The contribution of Catholic academic institutions to the good of society is not something that extinguishes the ecclesial nature and vocation of those institutions.  Their Catholic identity is an essential part of the package which has built their excellence.   Indeed one could rather say that any downplaying of their Catholic vocation and identity could well result in a downgrading of their academic excellence.

A this juncture in the history of the Catholic Church in Ireland we have to focus our energies more clearly on how to ensure that our presence in the educational system of a more pluralist Ireland is one that is truly Catholic but marked also by openness of mind, a concern for truth and a commitment to and a concern for the common good.   At a time when there are indeed those who would prefer to see the Church banished to the margins of the “public square”, we must be asking where today we can find new ways in which we can, in today’s culture, render the public square a more fertile ground for the Gospel.

I remember Pope Benedict XVI on the occasion of my ad limina visit to him some years ago asked me the question: “Where are the points of contact between the Church in Ireland and those areas where the future of Irish culture are being formed?”

We have to ask then what are the characteristics of the today’s Ireland that make it particularly difficult to speak of God and to touch the hearts of Irish men and women?  What are the areas of Irish culture which seem most receptive to the message of the Gospel?  What are the moments in the lives of individuals where they are most in need of the words and presence of Jesus? Which are the collective moments when the Church has something special to say to the nation?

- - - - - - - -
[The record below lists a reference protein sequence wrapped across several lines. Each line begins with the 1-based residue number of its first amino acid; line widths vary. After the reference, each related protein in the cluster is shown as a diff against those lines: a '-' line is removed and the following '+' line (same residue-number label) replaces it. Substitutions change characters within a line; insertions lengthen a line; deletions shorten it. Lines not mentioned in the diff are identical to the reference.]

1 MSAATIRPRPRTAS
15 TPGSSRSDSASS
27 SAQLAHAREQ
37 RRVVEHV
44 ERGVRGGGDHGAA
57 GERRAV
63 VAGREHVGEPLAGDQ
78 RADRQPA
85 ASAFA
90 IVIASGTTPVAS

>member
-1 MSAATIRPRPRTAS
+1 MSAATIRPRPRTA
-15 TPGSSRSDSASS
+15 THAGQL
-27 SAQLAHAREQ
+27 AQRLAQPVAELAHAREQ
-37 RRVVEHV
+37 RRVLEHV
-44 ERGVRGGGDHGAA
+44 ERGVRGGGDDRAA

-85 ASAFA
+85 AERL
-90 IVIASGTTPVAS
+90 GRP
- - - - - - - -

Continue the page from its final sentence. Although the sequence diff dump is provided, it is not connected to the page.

The answer to many of these questions is linked with the concept of New Evangelisation, understood as a profound renewal in faith and in a coherent and authentic witness to that faith in the world and in the culture in which we live.

We have today to face the challenge of ensuring that we prepare new generations of Christians who can with competence and idealism be truly at the heart of our political and economic, social and literary culture, alongside persons of different viewpoints, but fully inspired by their Christian vision and able to bring to society those spiritual energies which spring from the Gospels and Catholic tradition.

On both sides of the Atlantic we face a new and challenging future. In each of our cultures and societies we must be prepared to address those challenges with that enthusiasm and alertness and determination that our Gospel reading encourages us to do.